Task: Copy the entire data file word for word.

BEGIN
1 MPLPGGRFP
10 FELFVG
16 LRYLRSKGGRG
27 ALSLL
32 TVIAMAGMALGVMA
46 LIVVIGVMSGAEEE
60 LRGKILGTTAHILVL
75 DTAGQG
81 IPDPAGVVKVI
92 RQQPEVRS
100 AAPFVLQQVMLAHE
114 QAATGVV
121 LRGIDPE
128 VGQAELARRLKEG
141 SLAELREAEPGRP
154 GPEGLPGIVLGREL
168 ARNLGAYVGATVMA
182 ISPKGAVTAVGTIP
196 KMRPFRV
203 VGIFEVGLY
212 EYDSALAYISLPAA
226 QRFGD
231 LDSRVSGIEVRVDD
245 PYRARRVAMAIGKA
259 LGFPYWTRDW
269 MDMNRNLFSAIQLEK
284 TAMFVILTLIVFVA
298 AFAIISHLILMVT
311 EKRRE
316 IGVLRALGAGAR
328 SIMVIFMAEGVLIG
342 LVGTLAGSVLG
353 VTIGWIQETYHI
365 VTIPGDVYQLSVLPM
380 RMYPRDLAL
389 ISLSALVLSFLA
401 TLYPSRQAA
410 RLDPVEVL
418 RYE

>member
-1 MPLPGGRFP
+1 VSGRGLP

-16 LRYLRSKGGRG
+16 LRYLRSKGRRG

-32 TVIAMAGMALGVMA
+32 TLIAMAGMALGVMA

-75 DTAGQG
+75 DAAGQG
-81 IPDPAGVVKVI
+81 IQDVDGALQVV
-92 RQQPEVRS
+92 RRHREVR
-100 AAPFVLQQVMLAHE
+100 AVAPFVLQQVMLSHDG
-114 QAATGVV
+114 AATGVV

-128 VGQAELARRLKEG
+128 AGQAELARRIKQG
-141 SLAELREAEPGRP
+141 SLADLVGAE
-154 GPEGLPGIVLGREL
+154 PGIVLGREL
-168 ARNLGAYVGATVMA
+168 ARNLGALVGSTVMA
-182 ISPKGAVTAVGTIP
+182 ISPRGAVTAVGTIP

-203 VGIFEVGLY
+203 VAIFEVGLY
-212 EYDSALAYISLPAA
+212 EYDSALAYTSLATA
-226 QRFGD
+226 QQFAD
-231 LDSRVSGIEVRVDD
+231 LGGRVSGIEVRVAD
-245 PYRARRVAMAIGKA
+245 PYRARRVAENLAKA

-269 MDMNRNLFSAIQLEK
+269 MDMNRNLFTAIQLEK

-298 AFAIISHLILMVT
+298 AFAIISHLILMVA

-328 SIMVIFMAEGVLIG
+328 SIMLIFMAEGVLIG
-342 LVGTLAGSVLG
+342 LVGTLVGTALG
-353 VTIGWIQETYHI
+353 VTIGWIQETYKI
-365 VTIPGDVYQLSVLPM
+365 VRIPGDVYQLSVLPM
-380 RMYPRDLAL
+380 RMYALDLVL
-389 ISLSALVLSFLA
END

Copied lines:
1 MPLPGGRFP
10 FELFVG
16 LRYLRSKGGRG
27 ALSLL
32 TVIAMAGMALGVMA
46 LIVVIGVMSGAEEE
60 LRGKILGTTAHILVL
75 DTAGQG
81 IPDPAGVVKVI
92 RQQPEVRS
100 AAPFVLQQVMLAHE
114 QAATGVV
121 LRGIDPE
128 VGQAELARRLKEG
141 SLAELREAEPGRP
154 GPEGLPGIVLGREL
168 ARNLGAYVGATVMA
182 ISPKGAVTAVGTIP
196 KMRPFRV
203 VGIFEVGLY
212 EYDSALAYISLPAA
226 QRFGD
231 LDSRVSGIEVRVDD
245 PYRARRVAMAIGKA
259 LGFPYWTRDW
269 MDMNRNLFSAIQLEK
284 TAMFVILTLIVFVA
298 AFAIISHLILMVT
311 EKRRE
316 IGVLRALGAGAR
328 SIMVIFMAEGVLIG
342 LVGTLAGSVLG
353 VTIGWIQETYHI
365 VTIPGDVYQLSVLPM
380 RMYPRDLAL
389 ISLSALVLSFLA
401 TLYPSRQAA
410 RLDPVEVL
418 RYE

>member
-1 MPLPGGRFP
+1 VSGRGLP

-16 LRYLRSKGGRG
+16 LRYLRSKGRRG

-32 TVIAMAGMALGVMA
+32 TLIAMAGMALGVMA

-75 DTAGQG
+75 DAAGQG
-81 IPDPAGVVKVI
+81 IQDVDGALQVV
-92 RQQPEVRS
+92 RRHREVR
-100 AAPFVLQQVMLAHE
+100 AVAPFVLQQVMLSHDG
-114 QAATGVV
+114 AATGVV

-128 VGQAELARRLKEG
+128 AGQAELARRIKQG
-141 SLAELREAEPGRP
+141 SLADLVGAE
-154 GPEGLPGIVLGREL
+154 PGIVLGREL
-168 ARNLGAYVGATVMA
+168 ARNLGALVGSTVMA
-182 ISPKGAVTAVGTIP
+182 ISPRGAVTAVGTIP

-203 VGIFEVGLY
+203 VAIFEVGLY
-212 EYDSALAYISLPAA
+212 EYDSALAYTSLATA
-226 QRFGD
+226 QQFAD
-231 LDSRVSGIEVRVDD
+231 LGGRVSGIEVRVAD
-245 PYRARRVAMAIGKA
+245 PYRARRVAENLAKA

-269 MDMNRNLFSAIQLEK
+269 MDMNRNLFTAIQLEK

-298 AFAIISHLILMVT
+298 AFAIISHLILMVA

-328 SIMVIFMAEGVLIG
+328 SIMLIFMAEGVLIG
-342 LVGTLAGSVLG
+342 LVGTLVGTALG
-353 VTIGWIQETYHI
+353 VTIGWIQETYKI
-365 VTIPGDVYQLSVLPM
+365 VRIPGDVYQLSVLPM
-380 RMYPRDLAL
+380 RMYALDLVL
-389 ISLSALVLSFLA